There are now two types of implants designed to regenerate the meniscus when part of it has been removed: The Menaflex supplied by Hospital Innovations and the Actifit supplied by Orteq. Both act as scaffolds for new tissue to grow into and regenerate the healthy cushion. They are made of slightly different materials and both procedures have been reported to be successful in relieving pain after meniscectomy. However the long term benefit of reducing the severity of later arthritis in the knee is not yet fully clear as the technology has not been around long enough.
If the whole meniscus has been removed then the scaffold synthetic substitute will not suffice and a meniscal transplantation using a donor graft is indicated.
The first of the new synthetic implants was the Collagen Meniscal Implant which is now called the MENAFLEX. It was developed in the USA by several surgeons including Dr Richard Steadman, from Vail. It is made from highly purified collagen and gets absorbed by the body by 12 – 18 months after implantation, after the bodies own cells have taken over and formed new strong tissue. This became available in UK in early 2008. Information from the manufacturer details that more than 2000 Menaflex implants have been surgically implanted worldwide. Studies show that patients regain over 70% of their original meniscus tissue volume.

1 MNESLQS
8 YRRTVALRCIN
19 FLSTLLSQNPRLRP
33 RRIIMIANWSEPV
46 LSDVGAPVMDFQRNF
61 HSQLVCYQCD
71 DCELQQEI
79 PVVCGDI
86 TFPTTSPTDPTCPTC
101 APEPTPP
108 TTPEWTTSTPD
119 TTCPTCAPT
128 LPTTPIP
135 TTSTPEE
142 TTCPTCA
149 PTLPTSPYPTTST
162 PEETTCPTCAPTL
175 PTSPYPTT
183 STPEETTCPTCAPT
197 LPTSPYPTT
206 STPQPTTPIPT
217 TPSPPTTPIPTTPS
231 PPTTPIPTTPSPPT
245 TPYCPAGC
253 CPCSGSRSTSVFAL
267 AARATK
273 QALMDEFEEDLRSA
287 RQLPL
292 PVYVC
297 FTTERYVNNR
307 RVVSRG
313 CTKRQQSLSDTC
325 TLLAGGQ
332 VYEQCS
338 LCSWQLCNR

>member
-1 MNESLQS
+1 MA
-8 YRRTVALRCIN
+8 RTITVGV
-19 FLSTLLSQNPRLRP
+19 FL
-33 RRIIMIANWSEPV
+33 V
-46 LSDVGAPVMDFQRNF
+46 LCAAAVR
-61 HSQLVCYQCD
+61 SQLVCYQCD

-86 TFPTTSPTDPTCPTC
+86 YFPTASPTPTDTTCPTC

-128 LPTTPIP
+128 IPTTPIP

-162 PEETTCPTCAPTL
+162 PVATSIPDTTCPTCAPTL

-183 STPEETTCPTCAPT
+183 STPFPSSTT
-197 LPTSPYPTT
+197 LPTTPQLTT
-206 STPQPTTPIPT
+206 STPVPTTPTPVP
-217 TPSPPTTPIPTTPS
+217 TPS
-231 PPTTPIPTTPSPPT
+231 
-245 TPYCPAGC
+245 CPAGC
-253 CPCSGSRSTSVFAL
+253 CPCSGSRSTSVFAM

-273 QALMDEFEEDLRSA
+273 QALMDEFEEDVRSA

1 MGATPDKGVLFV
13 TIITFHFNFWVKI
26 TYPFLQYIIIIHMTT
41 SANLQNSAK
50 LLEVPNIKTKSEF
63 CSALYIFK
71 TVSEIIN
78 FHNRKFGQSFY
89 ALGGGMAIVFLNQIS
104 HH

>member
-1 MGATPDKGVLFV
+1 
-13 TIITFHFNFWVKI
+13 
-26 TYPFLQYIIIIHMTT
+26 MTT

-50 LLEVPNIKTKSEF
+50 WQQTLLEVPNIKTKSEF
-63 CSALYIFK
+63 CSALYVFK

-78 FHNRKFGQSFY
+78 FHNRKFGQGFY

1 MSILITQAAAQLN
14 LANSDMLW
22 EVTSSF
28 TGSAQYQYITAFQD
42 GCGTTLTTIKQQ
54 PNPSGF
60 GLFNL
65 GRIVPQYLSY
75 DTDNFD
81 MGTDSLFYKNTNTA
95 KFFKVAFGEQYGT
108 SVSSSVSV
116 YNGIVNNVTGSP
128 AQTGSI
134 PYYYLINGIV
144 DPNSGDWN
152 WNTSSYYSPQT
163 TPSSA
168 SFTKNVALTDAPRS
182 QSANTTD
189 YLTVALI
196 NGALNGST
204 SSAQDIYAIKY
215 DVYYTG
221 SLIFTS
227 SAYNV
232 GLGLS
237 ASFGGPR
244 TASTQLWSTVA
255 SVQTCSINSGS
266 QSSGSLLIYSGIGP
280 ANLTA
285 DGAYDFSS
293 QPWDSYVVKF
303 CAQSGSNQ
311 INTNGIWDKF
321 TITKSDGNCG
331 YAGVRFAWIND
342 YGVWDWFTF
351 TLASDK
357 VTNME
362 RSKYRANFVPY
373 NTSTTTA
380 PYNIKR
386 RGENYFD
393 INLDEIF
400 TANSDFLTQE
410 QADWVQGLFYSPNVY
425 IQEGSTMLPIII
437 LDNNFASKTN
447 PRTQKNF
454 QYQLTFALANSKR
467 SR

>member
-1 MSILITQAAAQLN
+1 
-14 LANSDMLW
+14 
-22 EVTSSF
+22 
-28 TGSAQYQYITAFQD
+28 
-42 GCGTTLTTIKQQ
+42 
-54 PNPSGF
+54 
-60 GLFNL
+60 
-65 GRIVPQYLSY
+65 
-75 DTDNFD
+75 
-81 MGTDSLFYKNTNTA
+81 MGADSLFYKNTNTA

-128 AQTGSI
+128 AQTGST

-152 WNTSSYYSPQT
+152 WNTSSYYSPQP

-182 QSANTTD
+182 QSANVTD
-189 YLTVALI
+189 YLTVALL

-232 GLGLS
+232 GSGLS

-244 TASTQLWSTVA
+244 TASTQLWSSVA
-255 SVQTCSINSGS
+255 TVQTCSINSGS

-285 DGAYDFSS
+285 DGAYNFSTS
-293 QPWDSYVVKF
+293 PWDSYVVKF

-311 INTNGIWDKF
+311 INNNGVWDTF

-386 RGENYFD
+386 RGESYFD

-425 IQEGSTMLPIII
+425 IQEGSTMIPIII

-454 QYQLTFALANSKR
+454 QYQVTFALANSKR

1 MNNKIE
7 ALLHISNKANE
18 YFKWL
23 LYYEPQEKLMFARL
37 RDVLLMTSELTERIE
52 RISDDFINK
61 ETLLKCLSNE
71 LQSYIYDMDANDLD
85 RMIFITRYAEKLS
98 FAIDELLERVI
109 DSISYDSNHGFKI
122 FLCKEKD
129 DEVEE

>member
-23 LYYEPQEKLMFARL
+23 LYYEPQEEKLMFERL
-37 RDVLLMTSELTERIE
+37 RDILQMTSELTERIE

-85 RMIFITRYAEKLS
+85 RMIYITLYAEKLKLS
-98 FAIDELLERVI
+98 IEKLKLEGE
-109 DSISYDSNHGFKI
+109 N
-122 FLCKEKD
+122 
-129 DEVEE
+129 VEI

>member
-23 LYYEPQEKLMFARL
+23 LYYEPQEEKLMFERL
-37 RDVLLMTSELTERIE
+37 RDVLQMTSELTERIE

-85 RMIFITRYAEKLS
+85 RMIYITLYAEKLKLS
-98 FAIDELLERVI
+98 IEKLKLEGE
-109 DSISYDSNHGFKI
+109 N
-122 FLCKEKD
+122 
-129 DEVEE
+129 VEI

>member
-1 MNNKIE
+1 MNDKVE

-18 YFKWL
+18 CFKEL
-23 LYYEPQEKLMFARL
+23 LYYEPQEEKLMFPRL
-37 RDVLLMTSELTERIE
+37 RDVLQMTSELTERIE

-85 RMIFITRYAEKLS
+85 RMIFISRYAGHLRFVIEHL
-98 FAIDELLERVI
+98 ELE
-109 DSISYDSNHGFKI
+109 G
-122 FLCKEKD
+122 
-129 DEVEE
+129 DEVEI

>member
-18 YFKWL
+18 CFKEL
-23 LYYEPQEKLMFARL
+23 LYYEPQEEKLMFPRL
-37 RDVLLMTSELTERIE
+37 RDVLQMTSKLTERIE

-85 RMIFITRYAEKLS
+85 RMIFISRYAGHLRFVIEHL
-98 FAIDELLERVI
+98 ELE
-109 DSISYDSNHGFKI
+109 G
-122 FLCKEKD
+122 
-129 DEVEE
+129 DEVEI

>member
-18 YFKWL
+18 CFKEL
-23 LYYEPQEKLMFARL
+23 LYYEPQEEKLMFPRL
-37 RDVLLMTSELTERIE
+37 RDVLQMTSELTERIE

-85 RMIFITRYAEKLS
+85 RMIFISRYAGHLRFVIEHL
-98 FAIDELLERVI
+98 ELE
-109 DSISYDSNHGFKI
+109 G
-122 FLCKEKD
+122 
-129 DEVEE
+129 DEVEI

Actifit was developed in Belgium and is made from a polyurethane polymer and has a very similar appearance to the Menaflex. Laboratory studies indicate the scaffold may still be present 5 years after implantation giving the body longer time to form a new natural regenerated meniscus. Early clinical studies have shown good short time results for improved function and reduction in pain.
There has been no direct comparison between the two implants to know which is better and both are probably equally effective.